Londoners could live nearly two months longer with new air pollution plan
IPPR calls for cross-party support for radical plan to bring emissions down to legal levels
Leading think tank IPPR is today (Wednesday) unveiling a radical new plan to help the Mayor and government radically cut air pollution and boost Londoners health.
A cut in London air pollution to bring it to within legal limits could give Londoners up to an extra 1.7 months’ life expectancy. Air pollution in London is a health emergency and is the second most significant social factor in someone’s health after smoking.
IPPR builds on the measures recently proposed by the Mayor of London for his current term by arguing that London will also need a radical plan for after 2020 to comply with legal limits. This plan will need support from London’s government and communities and from across the political spectrum, complemented by action from national government.
IPPR propose that the Mayor of London should:
- Phase out diesel cars in inner London by the end of the next mayoral term;
- Consider a charge on all non-zero emissions cars in inner London by 2025, with action on buses, vans and lorries too;
- Phase out diesel taxis by 2025;
- Make sure the revenues raised by road charging are reinvested into the public transport network, car sharing, cycling, walking and other sustainable options.
This will need to be complemented with action by Whitehall:
- A new Clean Air Act that targets air pollution;
- A diesel scrappage scheme to make the phase out affordable for poorer drivers and businesses;
- Reform ‘road tax’ so diesel vehicles are not promoted over petrol.
Laurie Laybourn-Langton, IPPR research fellow on climate change, energy and transport policy, said:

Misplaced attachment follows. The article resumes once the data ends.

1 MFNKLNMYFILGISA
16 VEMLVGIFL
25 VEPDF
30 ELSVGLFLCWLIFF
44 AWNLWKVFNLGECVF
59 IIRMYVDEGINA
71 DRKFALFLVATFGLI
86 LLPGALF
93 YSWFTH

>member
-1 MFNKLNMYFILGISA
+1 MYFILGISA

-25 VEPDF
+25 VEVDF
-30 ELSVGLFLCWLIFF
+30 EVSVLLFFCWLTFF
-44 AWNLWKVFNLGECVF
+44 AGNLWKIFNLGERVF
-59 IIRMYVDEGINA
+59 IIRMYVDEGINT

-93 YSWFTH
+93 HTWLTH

“Air pollution in London is at lethal levels. Bringing these levels down will save lives and make the capital more pleasant and prosperous for all Londoners.
“We have provided a clear plan that shows how the mayor can ensure London stops breaking the law and complies with legal limits on air pollution.
“This won’t be easy and so our plan includes a number of measures that reduce the cost to Londoners of cleaning up transport. The costs of inaction, in terms of poor health and lost business, are already too high.
“London’s action needs to be complemented by measures from central government to make the move to cleaner vehicles cheaper, for example through a diesel scrappage scheme, so our message is that Whitehall will need to act as well as the Mayor.”
Professor Stephen Holgate CBE, FMedSci Special Adviser to the Royal College of Physicians said:
"Fumes from diesel engines are the most toxic of all ambient air pollutants linked to human diseases like asthma, strokes and lung cancer. Since Europe has the highest proportion of its car fleet powered by diesel, encouraging solutions to this problem should be one of UK's urgent priorities".
Notes to Editors:
1. IPPR believe that the recommendations they are setting out will in effect almost entirely phase out diesel cars in inner London and force moves to cleaner alternatives for other vehicles.
2. Kings College London produced modelling for the report that shows the impact of this type of move to phase out diesel cars in inner London and moving towards cleaner alternatives to other vehicles. This modelling shows that London would be almost entirely brought into compliance with legal levels of air pollution.
3. Embargoed copies of the report are available in advance to media by emailing [email protected]
4. This report is the latest from IPPR on making London a cleaner, greener and healthier place to live. See the IPPR report 'Global Green City' here: http://www.ippr.org/publications/london-global-green-city
5. IPPR aims to influence policy in the present and reinvent progressive politics in the future, and is dedicated to the better country that Britain can be through progressive policy and politics. With nearly 60 staff across four offices throughout the UK, IPPR is Britain’s only national think tank with a truly national presence.
Our independent research is wide ranging, it covers the economy, work, skills, transport, democracy, the environment, education, energy, migration and healthcare among many other areas. ippr.org